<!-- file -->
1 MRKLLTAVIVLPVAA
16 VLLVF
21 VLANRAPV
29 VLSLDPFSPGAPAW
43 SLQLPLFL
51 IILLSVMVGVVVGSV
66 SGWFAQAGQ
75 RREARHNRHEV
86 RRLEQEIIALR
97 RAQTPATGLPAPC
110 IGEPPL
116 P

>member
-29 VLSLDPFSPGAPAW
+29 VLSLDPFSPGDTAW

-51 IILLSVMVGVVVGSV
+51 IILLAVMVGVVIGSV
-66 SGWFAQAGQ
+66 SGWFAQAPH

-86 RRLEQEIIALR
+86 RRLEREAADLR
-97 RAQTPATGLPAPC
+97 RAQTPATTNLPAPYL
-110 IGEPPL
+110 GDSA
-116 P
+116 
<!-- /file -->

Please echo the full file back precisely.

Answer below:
1 MRKLLTAVIVLPVAA
16 VLLVF
21 VLANRAPV
29 VLSLDPFSPGAPAW
43 SLQLPLFL
51 IILLSVMVGVVVGSV
66 SGWFAQAGQ
75 RREARHNRHEV
86 RRLEQEIIALR
97 RAQTPATGLPAPC
110 IGEPPL
116 P

>member
-29 VLSLDPFSPGAPAW
+29 VLSLDPFSPGDTAW

-51 IILLSVMVGVVVGSV
+51 IILLAVMVGVVIGSV
-66 SGWFAQAGQ
+66 SGWFAQAPH

-86 RRLEQEIIALR
+86 RRLEREAADLR
-97 RAQTPATGLPAPC
+97 RAQTPATTNLPAPYL
-110 IGEPPL
+110 GDSA
-116 P
+116 